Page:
“The Dreamdayers – All Things Come (Hey, What’s That Sound?): Yet another quality pop record from Australia. The Dreamdayers have a relaxed jangly approach that touches on sounds like The Byrds, The Records and the latter days of The Searchers. This would be a good low key companion with the Cosmic Rough Riders disc from last year. The band also has a downcast side that covers areas traveled by indie favorites like The Delgados, My Morning Jacket and Trembling Blue Stars. The best example of their approach is “The Hardest Words”, which has outstanding guitar interplay by Zelko Rezo (who writes the tunes and sings ’em) and Con Shacallis, who join in some creative harmonies with bass player Paul Francis. Their voices have a nice blend – you can distinguish each voice and they layer so well together. The band incorporates strings on some tracks and the violins and cellos make for some beautiful mellow pop – “I Can’t Be Happy” is so wonderfully enhanced and hits its melancholy target with the light orchestral feel. The band goes the more straightforward route on the tracks “Yesterday’s Gone”, “Hold On” and the relatively spunky “Elizabeth Smiles”. These tunes keep the Dreamdayers from being dreary. The finale, “Goodbye”, blends the chamber music with real rock, and this is a direction the band should continue to pursue.”

Mike Bennett, (www.fufkin.com)


“I don’t know much about the Dreamdayers – they first came to my attention when I heard their track Signs on the Lost Weekend CD – except to say that they hail from Sydney and play an engaging brand of jangle/power pop, not unlike bands such as The Someloves, Church and Knievel, whose guitarist and singer Wayne Connolly also produced their album, All Things Come. For a debut, All Things Come is extremely strong considering they hadn’t played a live show before it was recorded. Just goes to show the wisdom in taking the time to properly write, record and release your debut album in order to get it right. But what really makes The Dreamdayers stand out are the three fundamentals; good songs, good singing and good playing plus a strong rhythm section for added weight.”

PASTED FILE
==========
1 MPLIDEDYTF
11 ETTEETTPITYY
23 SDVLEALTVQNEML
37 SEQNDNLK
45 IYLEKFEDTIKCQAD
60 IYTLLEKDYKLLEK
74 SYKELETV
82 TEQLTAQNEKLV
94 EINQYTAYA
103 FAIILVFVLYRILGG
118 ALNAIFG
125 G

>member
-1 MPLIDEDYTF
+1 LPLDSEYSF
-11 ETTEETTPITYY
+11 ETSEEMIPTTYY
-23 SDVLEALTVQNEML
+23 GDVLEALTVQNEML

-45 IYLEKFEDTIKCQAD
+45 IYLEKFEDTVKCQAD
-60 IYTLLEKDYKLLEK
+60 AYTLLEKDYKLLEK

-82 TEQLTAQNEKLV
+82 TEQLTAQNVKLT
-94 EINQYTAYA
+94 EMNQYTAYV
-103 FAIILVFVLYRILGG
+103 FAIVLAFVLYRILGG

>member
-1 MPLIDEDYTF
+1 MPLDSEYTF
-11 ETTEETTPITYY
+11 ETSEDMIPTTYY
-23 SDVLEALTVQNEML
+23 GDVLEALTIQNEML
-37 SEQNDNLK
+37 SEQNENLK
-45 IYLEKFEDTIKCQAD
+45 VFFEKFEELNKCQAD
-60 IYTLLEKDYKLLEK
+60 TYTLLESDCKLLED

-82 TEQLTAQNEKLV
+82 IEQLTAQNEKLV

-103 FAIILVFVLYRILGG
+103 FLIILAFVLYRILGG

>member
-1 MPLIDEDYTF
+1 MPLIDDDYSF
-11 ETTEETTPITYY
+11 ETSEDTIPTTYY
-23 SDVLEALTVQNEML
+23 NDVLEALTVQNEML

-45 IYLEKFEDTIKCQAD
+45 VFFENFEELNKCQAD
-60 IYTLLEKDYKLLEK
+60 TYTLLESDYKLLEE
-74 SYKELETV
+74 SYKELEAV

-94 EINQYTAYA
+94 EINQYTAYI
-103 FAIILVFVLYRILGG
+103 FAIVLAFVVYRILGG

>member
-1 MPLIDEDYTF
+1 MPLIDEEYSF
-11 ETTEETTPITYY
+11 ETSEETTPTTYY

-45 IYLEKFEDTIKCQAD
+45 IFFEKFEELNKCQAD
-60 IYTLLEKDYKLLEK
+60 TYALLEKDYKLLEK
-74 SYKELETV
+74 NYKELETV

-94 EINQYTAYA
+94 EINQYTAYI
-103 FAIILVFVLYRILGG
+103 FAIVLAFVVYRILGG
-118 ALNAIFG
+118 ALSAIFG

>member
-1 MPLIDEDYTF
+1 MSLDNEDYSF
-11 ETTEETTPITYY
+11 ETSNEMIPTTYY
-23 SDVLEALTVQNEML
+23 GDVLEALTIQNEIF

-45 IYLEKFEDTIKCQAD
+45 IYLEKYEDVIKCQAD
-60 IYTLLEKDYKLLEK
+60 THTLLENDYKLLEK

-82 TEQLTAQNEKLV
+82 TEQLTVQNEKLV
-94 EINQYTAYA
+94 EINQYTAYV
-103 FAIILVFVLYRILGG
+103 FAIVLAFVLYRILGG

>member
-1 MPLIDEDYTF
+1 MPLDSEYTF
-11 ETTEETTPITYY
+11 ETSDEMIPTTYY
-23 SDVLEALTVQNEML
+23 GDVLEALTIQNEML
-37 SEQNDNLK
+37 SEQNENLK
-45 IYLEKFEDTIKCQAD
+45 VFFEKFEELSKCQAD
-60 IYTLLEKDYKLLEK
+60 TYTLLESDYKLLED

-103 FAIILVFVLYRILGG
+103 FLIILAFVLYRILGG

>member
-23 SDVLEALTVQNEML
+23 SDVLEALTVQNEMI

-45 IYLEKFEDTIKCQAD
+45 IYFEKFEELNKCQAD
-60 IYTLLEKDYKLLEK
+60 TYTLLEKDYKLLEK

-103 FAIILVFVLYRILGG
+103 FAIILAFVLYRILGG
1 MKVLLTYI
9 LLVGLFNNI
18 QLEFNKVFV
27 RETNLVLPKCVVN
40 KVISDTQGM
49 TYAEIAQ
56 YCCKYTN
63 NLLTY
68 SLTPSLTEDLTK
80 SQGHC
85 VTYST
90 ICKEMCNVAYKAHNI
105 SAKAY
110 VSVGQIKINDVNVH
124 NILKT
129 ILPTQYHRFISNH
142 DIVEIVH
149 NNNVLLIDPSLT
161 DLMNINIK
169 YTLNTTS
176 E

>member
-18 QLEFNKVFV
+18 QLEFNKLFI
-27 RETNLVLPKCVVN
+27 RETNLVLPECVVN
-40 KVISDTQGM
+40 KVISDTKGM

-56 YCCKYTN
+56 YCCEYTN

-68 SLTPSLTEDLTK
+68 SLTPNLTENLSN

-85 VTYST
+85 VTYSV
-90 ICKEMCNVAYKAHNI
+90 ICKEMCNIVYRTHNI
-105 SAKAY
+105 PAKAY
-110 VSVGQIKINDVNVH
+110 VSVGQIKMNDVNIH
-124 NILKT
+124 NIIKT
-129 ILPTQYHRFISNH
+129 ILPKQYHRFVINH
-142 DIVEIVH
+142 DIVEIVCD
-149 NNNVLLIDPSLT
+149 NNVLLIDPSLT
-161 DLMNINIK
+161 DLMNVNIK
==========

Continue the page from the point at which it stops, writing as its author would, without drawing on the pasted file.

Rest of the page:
Neal McCabe, Pop On Top


“In spite of their mediocre name, The Dreamdayers would win over many a fan if they just had a chance to be heard. This friendly Australian foursome plays revved up, jangly, melody-conscious music akin to Swag, REM, or Velvet Crush. Like these groups, The Dreamdayers seem to take cues from the Byrds, Big star, and the Beatles. Their songs build and rumble about with good hooks scattered all around. “Bury Me,” one of the best tunes on the disc, showcases some fantastic fret work that fits perfectly with the mellifluous vocals. It’s solid pop – not likely to impress indie folks scampering about in search of the latest thing. On the down side, some of the songs may veer too close to generic for some (hearkening back to the early ’90s) but that’s more the exception than the rule. I doubt that the Dreamdayers have received much attention from CMJ radio or the American press. But that’s in no way a reflection on their merit. Like Blue Cartoon in Austin, Texas, they’ll probably be crafting seasoned pop whether folks are paying attention or not.”

Randall J. Stephens, Tidal Wave Mag

Additional information

Weight 0.104 kg